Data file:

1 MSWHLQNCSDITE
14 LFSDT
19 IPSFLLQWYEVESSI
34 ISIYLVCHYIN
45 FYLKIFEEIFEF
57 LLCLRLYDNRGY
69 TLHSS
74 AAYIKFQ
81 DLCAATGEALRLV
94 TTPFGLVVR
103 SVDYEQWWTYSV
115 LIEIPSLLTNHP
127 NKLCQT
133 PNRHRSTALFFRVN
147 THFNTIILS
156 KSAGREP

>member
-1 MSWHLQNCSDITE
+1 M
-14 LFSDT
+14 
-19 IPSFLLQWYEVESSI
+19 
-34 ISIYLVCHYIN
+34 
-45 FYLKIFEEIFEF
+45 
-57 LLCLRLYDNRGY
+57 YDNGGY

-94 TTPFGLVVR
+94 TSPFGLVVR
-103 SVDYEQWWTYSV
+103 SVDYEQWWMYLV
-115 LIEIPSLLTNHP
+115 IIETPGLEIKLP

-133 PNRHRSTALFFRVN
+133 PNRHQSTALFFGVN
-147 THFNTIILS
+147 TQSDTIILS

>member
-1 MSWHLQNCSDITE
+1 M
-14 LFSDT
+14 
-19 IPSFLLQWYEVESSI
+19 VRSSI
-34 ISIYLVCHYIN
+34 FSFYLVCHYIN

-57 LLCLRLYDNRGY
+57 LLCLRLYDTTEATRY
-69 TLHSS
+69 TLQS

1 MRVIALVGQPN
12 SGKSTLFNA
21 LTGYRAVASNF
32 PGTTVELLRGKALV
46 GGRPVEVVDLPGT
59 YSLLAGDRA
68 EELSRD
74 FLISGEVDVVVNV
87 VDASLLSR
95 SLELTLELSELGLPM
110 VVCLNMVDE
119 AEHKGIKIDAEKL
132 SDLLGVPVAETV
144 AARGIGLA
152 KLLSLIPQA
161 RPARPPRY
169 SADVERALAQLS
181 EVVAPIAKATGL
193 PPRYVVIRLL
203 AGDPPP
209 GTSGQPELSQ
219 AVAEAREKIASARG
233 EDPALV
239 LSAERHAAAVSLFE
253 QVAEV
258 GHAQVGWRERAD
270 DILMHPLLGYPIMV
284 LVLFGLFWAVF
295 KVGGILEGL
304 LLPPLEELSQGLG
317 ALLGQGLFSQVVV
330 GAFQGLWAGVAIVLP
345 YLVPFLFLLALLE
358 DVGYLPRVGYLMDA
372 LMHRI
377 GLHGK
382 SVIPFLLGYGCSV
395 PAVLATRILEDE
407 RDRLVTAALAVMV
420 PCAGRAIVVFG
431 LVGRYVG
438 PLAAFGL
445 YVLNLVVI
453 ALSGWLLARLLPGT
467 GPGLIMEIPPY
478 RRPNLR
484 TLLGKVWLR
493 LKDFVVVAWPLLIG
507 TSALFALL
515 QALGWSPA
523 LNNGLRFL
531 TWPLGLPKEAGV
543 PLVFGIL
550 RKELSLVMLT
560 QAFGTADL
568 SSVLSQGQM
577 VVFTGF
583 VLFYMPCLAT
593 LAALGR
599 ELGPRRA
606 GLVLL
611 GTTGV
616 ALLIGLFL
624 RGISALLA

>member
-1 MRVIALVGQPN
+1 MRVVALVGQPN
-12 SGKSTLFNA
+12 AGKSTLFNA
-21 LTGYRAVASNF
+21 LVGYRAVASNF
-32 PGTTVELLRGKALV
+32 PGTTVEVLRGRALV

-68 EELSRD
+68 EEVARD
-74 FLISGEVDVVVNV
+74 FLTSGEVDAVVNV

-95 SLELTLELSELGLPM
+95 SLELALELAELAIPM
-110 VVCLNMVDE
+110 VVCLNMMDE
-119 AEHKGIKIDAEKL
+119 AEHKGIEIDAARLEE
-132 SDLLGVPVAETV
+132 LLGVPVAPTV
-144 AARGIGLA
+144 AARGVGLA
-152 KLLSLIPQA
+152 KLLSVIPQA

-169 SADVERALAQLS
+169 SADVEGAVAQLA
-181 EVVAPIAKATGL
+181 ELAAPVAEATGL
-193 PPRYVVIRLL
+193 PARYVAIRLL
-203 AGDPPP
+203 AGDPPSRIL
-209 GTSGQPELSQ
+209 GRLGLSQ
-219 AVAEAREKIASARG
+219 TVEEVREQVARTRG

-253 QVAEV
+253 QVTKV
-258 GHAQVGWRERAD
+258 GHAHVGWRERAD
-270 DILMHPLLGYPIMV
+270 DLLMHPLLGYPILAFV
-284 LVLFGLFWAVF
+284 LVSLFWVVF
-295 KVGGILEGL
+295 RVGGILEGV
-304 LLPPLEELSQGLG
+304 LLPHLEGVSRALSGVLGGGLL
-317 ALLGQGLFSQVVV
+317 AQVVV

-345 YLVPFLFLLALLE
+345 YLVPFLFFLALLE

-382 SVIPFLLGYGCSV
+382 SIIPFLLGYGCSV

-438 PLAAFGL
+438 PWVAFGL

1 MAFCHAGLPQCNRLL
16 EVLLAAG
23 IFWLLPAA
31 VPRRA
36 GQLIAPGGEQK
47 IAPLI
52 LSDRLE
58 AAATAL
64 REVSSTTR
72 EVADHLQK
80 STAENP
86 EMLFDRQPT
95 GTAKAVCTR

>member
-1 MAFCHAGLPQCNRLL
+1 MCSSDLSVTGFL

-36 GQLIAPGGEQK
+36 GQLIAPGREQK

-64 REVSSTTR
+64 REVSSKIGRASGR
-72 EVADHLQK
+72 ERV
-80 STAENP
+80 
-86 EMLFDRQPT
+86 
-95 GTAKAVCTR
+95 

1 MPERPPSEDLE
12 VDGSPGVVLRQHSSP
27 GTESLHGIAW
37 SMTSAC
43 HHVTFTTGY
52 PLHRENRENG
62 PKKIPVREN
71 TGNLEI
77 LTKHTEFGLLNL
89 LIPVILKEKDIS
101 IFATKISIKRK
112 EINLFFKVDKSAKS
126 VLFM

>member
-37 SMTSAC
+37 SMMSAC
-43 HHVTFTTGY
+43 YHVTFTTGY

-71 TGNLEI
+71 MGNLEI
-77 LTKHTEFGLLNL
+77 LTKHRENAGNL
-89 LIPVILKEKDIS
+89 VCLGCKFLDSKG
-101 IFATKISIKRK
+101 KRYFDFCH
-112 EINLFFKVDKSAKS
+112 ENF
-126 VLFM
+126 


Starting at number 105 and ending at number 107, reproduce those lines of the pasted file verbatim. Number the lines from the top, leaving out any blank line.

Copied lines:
543 PLVFGIL
550 RKELSLVMLT
560 QAFGTADL